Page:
Organisations should also ensure they conduct regular audits to identify potential vulnerabilities and ensure their cyber-security teams have access to the latest training and technology to detect and prevent new threats.
Having a robust disaster recovery plan in place is also essential. Despite best efforts, breaches can still occur, so it's important to have a plan for responding quickly and effectively to minimise damage and downtime. This should include steps for identifying the breach, isolating affected systems, repairing damage, and notifying any affected parties.
Given the sophistication of threats today, including the risks associated with AI and the high level of resources required to constantly monitor threats and keep systems updated with security protocols, organisations may look to work with a Managed Service Provider (MSP) who can lift this burden and deploy advanced tools to safeguard your business, with round-the-clock protection.
Getting the Most out of IT Providers
As businesses increasingly rely on multiple service providers to meet their IT needs, managing these relationships effectively becomes can be overwhelming. However, effective alignment and collaboration with your service partners can significantly enhance your IT ecosystem, leading to improved efficiency and innovation. Properly managing IT providers is essential for organisations to ensure that their IT services are performing optimally, delivering value, and aligned with the organisation's objectives. This alignment allows for better coordination, reduces redundancy, and ensures that all IT activities support the strategic goals of the organisation.
However in a complex environment where resources are often stretched thin, managing multiple vendors can lead to communication gaps, inconsistencies in service, and a lack of overall control.
To overcome these challenges, organisations can work with a Service Integrator who designs an approach aligned with the Service Integration and Management (SIAM) framework. The service integrator is involved in a multitude of tasks such as defining the roles and responsibilities of each service provider, facilitating effective communication between all parties, and overseeing the delivery of services to ensure they meet the agreed upon standards and expectations. In essence, the service integrator acts as the organisation's representative, safeguarding its interests and ensuring that every service provider is working towards the shared goal of meeting the organisation's business needs.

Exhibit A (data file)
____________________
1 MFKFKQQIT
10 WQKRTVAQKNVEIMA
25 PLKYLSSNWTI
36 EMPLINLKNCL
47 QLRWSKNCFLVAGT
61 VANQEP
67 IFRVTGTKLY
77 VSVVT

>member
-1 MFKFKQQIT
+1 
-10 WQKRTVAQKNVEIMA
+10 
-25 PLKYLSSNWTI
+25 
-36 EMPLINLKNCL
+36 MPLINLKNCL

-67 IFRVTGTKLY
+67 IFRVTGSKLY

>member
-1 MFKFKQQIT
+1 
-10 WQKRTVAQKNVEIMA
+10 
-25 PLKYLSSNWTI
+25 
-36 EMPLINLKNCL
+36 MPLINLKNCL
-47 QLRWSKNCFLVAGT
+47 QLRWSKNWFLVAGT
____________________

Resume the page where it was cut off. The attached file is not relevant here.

Overcoming In-House Limitations
Delivering robust and sophisticated IT solutions in-house can often be a daunting task, especially for housing associations with limited teams and skill sets. In-house IT departments may face a range of challenges, including resource constraints, difficulties in scaling services to meet demand, and the need to stay up-to-date with rapidly evolving technologies. These limitations can hinder the ability to address complex IT issues effectively and may result in suboptimal performance or security vulnerabilities.
Outsourcing to a Managed Service Provider (MSP) can be a good solution. MSPs bring specialised expertise and dedicated resources to the table, enabling housing associations to leverage advanced technologies and industry best practices without the overhead of recruiting and training specialist staff. With an MSP, housing associations can access a wider pool of expert IT skills, enjoy scalable solutions that grow with their needs, and benefit from proactive monitoring and management of their IT infrastructure. This partnership allows for a more strategic focus on core organisational goals, while the MSP handles the complexities of IT operations, maintenance, and security.
Advanced have over 30 years' experience helping organisitions overcome key challenges, lifting the burden from internal teams and helping them become future ready. Learn more about our IT Services for Housing Associations or get in touch today to learn how we can help your organisation thrive.